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Transcript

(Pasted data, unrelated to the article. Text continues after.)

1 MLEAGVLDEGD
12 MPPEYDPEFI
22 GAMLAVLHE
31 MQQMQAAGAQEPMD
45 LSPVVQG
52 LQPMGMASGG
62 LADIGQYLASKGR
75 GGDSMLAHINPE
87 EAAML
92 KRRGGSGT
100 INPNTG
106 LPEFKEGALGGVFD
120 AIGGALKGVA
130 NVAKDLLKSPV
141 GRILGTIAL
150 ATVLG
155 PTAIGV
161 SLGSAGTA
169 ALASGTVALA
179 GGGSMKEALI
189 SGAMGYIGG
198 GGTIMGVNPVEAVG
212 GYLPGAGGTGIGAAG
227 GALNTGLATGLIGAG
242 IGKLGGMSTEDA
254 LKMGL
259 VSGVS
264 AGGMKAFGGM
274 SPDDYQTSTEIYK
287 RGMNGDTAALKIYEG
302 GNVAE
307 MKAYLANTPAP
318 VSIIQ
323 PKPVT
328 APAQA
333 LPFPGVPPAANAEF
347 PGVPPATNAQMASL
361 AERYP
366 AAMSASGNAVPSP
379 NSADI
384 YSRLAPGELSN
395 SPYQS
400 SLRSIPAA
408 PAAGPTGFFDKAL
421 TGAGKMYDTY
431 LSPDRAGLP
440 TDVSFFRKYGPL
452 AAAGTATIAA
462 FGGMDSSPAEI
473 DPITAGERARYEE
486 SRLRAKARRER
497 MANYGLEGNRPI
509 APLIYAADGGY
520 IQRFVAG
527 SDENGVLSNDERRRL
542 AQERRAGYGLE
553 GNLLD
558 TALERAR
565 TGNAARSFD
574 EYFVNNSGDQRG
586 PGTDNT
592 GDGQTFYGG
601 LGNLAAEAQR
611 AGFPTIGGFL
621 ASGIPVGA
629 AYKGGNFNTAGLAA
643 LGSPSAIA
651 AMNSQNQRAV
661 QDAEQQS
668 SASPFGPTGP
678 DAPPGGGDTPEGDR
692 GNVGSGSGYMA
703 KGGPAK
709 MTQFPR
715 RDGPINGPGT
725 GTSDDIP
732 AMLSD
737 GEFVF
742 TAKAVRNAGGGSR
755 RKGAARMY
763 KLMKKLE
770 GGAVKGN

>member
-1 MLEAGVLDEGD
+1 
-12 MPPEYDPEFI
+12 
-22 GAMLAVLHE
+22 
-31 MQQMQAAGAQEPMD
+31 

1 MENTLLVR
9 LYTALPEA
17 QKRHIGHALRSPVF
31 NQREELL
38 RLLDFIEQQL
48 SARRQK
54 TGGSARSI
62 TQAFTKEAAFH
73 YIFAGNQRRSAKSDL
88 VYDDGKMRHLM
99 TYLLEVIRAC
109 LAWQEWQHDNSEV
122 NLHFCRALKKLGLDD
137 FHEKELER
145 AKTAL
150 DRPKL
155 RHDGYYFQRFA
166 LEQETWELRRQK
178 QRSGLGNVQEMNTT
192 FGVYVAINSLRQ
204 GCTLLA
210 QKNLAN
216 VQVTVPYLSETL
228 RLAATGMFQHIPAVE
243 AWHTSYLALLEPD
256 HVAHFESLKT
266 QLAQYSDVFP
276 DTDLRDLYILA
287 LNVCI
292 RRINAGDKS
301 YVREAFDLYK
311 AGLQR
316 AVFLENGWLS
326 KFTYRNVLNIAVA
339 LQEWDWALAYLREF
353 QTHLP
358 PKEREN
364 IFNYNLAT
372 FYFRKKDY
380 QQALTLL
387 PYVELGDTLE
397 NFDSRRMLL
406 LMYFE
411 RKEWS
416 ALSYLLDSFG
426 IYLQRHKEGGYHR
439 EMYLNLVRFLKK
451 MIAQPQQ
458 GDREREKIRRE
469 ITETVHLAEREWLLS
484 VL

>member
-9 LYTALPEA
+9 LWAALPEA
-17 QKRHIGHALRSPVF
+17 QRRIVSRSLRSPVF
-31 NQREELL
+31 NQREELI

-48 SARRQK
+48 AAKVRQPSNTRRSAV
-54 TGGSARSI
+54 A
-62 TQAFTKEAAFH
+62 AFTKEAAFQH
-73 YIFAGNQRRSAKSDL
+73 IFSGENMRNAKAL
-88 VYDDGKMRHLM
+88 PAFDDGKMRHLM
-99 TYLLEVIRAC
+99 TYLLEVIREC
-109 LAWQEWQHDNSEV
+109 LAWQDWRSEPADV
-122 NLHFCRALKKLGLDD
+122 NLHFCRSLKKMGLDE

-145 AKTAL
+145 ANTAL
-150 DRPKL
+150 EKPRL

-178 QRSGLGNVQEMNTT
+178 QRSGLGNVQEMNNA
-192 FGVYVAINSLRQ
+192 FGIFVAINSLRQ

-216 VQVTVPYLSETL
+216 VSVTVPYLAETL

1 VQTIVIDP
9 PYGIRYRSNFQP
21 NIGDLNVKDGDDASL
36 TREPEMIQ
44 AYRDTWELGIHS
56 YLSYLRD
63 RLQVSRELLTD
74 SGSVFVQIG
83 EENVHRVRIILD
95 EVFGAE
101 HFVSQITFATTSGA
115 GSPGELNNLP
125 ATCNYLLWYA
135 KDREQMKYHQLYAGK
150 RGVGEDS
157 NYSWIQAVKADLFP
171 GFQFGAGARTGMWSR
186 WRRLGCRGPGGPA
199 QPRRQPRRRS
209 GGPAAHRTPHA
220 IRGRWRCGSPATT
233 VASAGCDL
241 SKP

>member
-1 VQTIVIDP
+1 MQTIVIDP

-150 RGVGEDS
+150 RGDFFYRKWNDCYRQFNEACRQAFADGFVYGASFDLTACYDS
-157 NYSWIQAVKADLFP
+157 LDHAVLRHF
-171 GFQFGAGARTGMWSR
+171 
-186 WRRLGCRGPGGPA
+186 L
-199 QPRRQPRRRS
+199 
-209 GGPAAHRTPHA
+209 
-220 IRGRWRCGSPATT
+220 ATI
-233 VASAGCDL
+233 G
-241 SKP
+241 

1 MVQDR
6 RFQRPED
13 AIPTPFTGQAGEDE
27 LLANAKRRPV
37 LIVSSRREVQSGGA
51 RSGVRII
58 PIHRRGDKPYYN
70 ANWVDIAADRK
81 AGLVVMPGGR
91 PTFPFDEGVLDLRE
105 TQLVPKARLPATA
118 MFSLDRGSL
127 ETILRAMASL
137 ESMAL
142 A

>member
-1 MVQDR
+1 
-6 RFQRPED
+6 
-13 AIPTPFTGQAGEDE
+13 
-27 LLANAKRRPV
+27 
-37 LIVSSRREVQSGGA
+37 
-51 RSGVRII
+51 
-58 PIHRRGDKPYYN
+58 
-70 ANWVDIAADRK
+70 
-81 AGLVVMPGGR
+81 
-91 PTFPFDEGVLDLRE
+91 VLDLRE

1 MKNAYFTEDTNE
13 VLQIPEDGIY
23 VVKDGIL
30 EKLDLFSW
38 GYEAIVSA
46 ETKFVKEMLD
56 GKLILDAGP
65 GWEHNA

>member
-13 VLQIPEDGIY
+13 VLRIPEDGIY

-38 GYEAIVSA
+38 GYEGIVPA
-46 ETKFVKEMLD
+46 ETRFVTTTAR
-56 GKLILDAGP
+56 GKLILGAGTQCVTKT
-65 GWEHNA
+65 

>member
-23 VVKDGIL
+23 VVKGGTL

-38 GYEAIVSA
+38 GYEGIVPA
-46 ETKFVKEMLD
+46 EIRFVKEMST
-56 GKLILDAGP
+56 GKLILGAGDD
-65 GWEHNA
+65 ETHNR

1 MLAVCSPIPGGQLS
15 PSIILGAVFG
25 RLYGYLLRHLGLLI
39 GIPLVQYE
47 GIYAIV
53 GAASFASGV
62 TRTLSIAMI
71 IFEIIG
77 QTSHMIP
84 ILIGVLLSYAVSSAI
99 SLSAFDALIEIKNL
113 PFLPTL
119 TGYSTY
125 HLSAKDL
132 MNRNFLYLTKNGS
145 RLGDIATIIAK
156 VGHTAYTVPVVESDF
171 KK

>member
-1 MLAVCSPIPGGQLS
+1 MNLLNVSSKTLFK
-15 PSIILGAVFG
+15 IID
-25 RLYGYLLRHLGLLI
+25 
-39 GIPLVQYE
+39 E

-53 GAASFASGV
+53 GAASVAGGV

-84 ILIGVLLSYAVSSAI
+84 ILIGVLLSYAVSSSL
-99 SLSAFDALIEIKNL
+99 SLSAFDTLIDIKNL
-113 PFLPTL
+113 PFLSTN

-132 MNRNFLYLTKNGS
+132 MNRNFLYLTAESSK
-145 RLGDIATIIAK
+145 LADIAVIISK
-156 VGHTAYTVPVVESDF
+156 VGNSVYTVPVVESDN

A New Cost Effective Sensorless Commutation Method for Brushless DC Motors Without Phase Shift Circuit and Neutral Voltage Dec, 2008 高等伺服控制報告 授課老師： 王明賢 教授 學 生 ： 楊智淵 南台科大電機系 OUTLINE ABSTRACT I. INTRODUCTION II. MATHEMATICAL MODELS OF EACH COMMUTATION STATE III. PROPOSED ZCP DETECTION APPROACH BY AVERAGE LINE TO LINE VOLTAGE IV. ANALYSIS OF THE COMMUTATION ERROR V. EXPERIMENTAL EVALUATION VI. CONCLUSION REFERENCES 2 Abstract This paper presents the analysis, design, and implementation of a high performance and cost effective sensorless control scheme for the extensively used brushless dc motors. In an effort to decrease cost and increase ease of implementation, the commutation signals are obtained without the motor neutral voltage, multistage analog filters, A/D converters, or the complex digital phase shift (delay) circuits which are indispensable in the conventional sensorless control algorithms. In the proposed method, instead of detecting the zero crossing point of the nonexcited motor back electromagnetic force (EMF) or the average motor terminal to neutral voltage, the commutation signals are extracted directly from the specific average line to line voltages with simple RC circuits and comparators. 3 In contrast to conventional methods, the neutral voltage is not needed; therefore, the commutation signals are insensitive to the common mode noise. Moreover, the complex phase shift circuit can be eliminated. Due to its inherent low cost, the proposed control algorithm is particularly suitable for cost sensitive products such as air purifiers, air blowers, cooling fans, and related home appliances. Theoretical analysis and experiments are conducted over a wide operating speed range and different back EMF waveforms to justify the effectiveness of the proposed method. 4 I. INTRODUCTION DURING the last two decades, a lot of research on sensorless control techniques for brushless dc motors (BLDCMs) have been conducted. This research can be divided into four categories. Detection of the zero crossing point (ZCP) of the motor terminal to neutral voltage with a precise phase shift circuit. Back electromagnetic force (EMF) integration method. Sensing of the third harmonic of the back EMF. Detection of freewheeling diode conduction and related extended strategies . 5 The neutral voltage is required for comparison with the non-conducted back EMF or the average terminal voltage, in which it will introduce a high common-mode noise. Since the zero crossing points of the conventional back EMF method are inherently leading 30 electric degrees of the ideal commutation points, a precise velocity estimator and a phase shift circuit (algorithm) are needed to process the zero crossing signals so that accurate commutation points can be determined. 6 Instead of detecting the motor terminal to neutral voltage, the estimated commutation signals are extracted directly from the specific average line to line voltage of a BLDCM using simple single-stage low pass filters and low cost comparators. That is, the estimated commutation signals are well in phase with the ideal commutation points. Unlike conventional solutions, the proposed method does not require additional virtual motor neutral voltage, complex phase shift circuits, or precise speed estimators. 7 II. MATHEMATICAL MODELS OF EACH COMMUTATION STATE Fig. 1 shows the equivalent circuit of a BLDCM and the inverter topology. 8 Fig. 2 illustrates the relationship among the back EMF waveform of an ideal BLDCM, the armature current, the commutation signals (H1–H3), and the switching signals (S1–S6) for the inverter. According to the polarity of the armature current as illustrated in Fig. 2, the terminal voltage of each phase can be divided into three sub-sections, i.e., positive, negative, and nonconducted. 9 10 Fig. 3 illustrates the equivalent circuits of each commutation state for phase-“a ” over one electric cycle, and the same results can be obtained for the other two phases. 11 States I and II: Armature Current is Positive: Fig. 3(a) and (b) illustrate the equivalent circuit of the commutation states (I and II) where the armature current is positive. If the conduction voltage caused by the power switches and the diodes is negligible, then the terminal voltage can be obtained according to the switching status of the power switch S1 12 States IV and V: Armature Current is Negative: Fig. 3(c) and (d) illustrate the equivalent circuit of the commutation states (IV and V) where the armature current is negative. Since the switch S2 is turned on, the motor terminal is connected to the power ground. Therefore, the terminal voltage will be kept low despite the switching status of the upper legs 13 States III and VI: Armature is Open (Nonconducted): Fig. 3(e) and (f) illustrate the equivalent circuit of the commutation states (III and VI) where the armature is open. Since the armature is disconnected from the voltage source, the terminal voltage can be expressed as the summation of the armature back EMF and the neutral voltage 14 If the switch of the upper leg is conducted (e.g., S3 is on), the neutral voltage can be expressed as According to (6) and (7), the neutral voltage can be written as 15 If the switch of the upper leg is not conducted (e.g., S3 is off), the neutral voltage can be expressed as 16 17 Substituting (14) into (8) and (11), the motor neutral voltage can be rewritten as Substituting (12) and (13) into (5), the terminal voltage of a BLDCM which has an ideal trapezoidal back EMF waveform can be expressed as 18 Equation (18) represents the case where the back EMF waveform is perfectly sinusoidal 19 Note that each motor terminal is placed between the upper diodes, which are connected to the dc source, and the lower diodes of the inverter, which are connected to the ground. It can be expected that the maximum and minimum terminal voltages will be fixed between Vdc and 0. Fig. 4 shows the measured terminal voltage and the corresponding switching signals. It is found that the waveforms are in accordance with the theoretical analysis. 20 III. PROPOSED ZCP DETECTION APPROACH BY AVERAGE LINE TO LINE VOLTAGE The major problem of the conventional back EMF sensing techniques is that they require noisy motor neutral voltage and a fixed phase shift circuit. Since the noisy motor neutral voltage will introduce the common mode noise into the sensorless circuit, a low pass filter is indispensable. On the other hand, the fixed phase shift function over a wide speed range is hard to implement with analog circuits. In order to cope with the aforementioned problems, the proposed method extracts the commutation points directly from the motor terminal voltages with simple comparators and a single stage low pass filter. 21 If the terminal voltages are expressed in the average form (i.e., duty ratio), the switching states in (3), (4), (17), and (18) can beeliminated. The terminal voltages are rewritten as follows. States I and II: Armature Current is Positive: States III and VI: Armature is Open (Nonconducted): States III and VI: Armature is Open (Nonconducted): 22 According to (19)–(21), the ideal average terminal voltages for all three phases with different duty ratios are illustrated in Fig. 5. Fig. 5. Ideal average terminal voltages under different duty ratios. 23 The measured instantaneous (upper trace) and average (lower trace) terminal voltages as the duty ratio is increased from 10%,to 50%, to 100% are shown in Fig. 6. Fig. 6. Measured instantaneous (first trace) and average (second trace) terminal voltages under different duty ratios. (a) Duty ratio = 10%. (b) Duty ratio = 50%. (c) Duty ratio = 100%. 24 According to the average terminal voltage derived in (19)–(21), the average line to line voltage Vac can be expressed 25 Equation (23) reveals that the zero crossing points of the average line to line voltage will occur at 30 and 210 electric degrees. According to (22) and (23), Fig. 7 shows the phase relationship among the ideal back EMF, the average terminal voltage, and the average line to line voltage of phase “a ” and phase “c .” It is clear to see that the average line to line voltage Vac lags 30 electric degrees compared with the back EMFea , namely the zero crossing points of the line to line voltage are in phase with the ideal commutation signals. Fig. 7. Phase relationship among the back EMF, the average terminal voltage,and the average line to line voltage. 26 Table (I) summarizes the three specific line to line voltages for the proposed sensorless commutation approach. 27 • Fig. 8(a) illustrates the practical circuit for implementing the proposed approach to obtain the commutation signals (namely the virtual Hall effect signals H1~H3 ). • Consequently, the circuit needed in the proposed approach is much simplercompared with that needed in the conventional circuit shown in Fig. 8(b). Fig. 8. Proposed and conventional sensorless commutation circuits. (a) Proposed cost effective sensorless commutation circuit. (b) Conventional sensorlesscommutation circuit. 28 IV. ANALYSIS OF THE COMMUTATION ERROR A. Phase Delay by the Low Pass Filter and the Armature Impedance B. Voltage Spikes by the Residual Current 29 A. Phase Delay by the Low Pass Filter and the Armature Impedance The phase delay angles caused by the input low pass filter and the armature impedance shown in Fig. 9(a) and (b) can be expressed as Since the 30 (or 90 ) phase shift circuit shown in Fig. 8(b) is not required in the proposed approach, the corner frequency fc of the input low pass filter can be easily determined by the maximum motor speed RPMmax and the switching frequency fs , in which the value of fc can be chosen as 30 The phase delay caused by the armature impedance can be neglected in most small to mid-sized BLDCMs due to the fact that the value of the resistance is usually much larger than the inductance. The current loop compensator can be used to overcome the delay caused by the armature impedance, however, it is not needed in most home appliance applications since it is only required in very high speed applications. 31 B. Voltage Spikes by the Residual Current The voltage spikes shown in Figs. 4 and 6 are created by the residual current when the armature current is blocked by the power switches. The voltage spike is the main cause for the commutation error in the conventional back EMF integration method and the window-captured back EMF method (detecting back EMF during the silent period) . 32 Fig. 9. Illustration of various commutation errors. (a) Low pass filter. (b) Armature impedance. (c) Effect of the voltage spike. 33 V. EXPERIMENTAL EVALUATION Fig. 10 shows the block diagram of the proposed sensorless control method. The system can be divided into several subblocks, including a velocity command generator, an open loop starting process, a line to line voltage based virtual Hall effect signal circuit, an electric commutation table, and a PWM generator. Fig. 10. Block diagram of the overall system. 34 Fig. 11. Structure of the employed BLDCMs. (a) Type I (segmented magnet), trapezoidal back EMF. (b) Type II (ring magnet), sinusoidal back EMF. 35 Fig. 12. Measured back EMF waveforms of employed BLDCMs. (a) Type Imotor. (b) Type II motor. 36 Fig. 13. Measured commutation signals under different duty ratios and back EMF waveforms (from top to bottom: average terminal voltage V a, average terminal voltage Vc , average line to line voltage Vac , estimated commutation signal, signal from Hall effect sensor). (a) Duty ratio = 10%, type I motor. (b) Duty ratio= 50%, type I motor. (c) Duty ratio = 100%, type I motor. (d) Duty ratio = 10%, type II motor. 37 It can be seen that the signal from the conventional solution strongly depends on the operating speed; the mismatch angle is leading 21.8 in 10% full-speed . Fig. 14. (a) Duty ratio = 10%. 38 Lagging 14.4 in 50% full-speed. Fig. 14. (a) Duty ratio = 50%. 39 lagging 22.8 in full speed. Fig. 14. (a) Duty ratio = 100%. 40 The large commutation error is mainly caused by the multistage filters; thereforea speed dependent phase compensation algorithm is usually indispensable. Compared with the conventional solution, the proposed method is not only easier to design and implement, but also exhibits better performance. 41 VI. CONCLUSION Unlike conventional back EMF based sensorless commutation methods which focus on detection of the ZCP of the motor terminal to neutral voltage, a novel sensorless commutation method based on the average line to line voltage is proposed in this study. Both theoretical analysis and experimental results verify that satisfactory performance can be achieved with the proposed sensorless commutation method. Compared with the conventional solutions, the proposed method has several advantages, including the following. 42 Elimination of the motor neutral voltage: Elimination of the fixed phase shift circuit: Since the amplitude of the line to line voltage is significantly larger than the phase voltage, even a small back EMF can be effectively detected. Namely, a lower open loop starting speed can be achieved. Insensitive to the back EMF waveform: The proposed specific average line to line voltage inherently lags 30 electric degrees compared with the phase back EMF. Moreover, experimental results have revealed that thephase relationship is insensitive to operating speed and load conditions. Low starting speed: The neutral voltage is not required in the proposed method, only the three motor terminal voltages need to be detected. Compared with the third-harmonic detection method, the proposed method can be used for a BLDCM with nonideally trapezoidal or sinusoidal back EMF waveforms, since most BLDCMs do not have ideal back EMF waveforms. Cost effective: Because the speed estimation algorithm and the complex phase shift circuits are not required, the costly digital signal processor controller is not needed. Using a simple starting process, the proposed method can be easily interfaced with the low cost commercial Hall effect sensor based commutation ICs. Consequently, the proposed method is particularly suitable for cost sensitive applications such as home appliances and related computer peripherals. 43 REFERENCES 44 45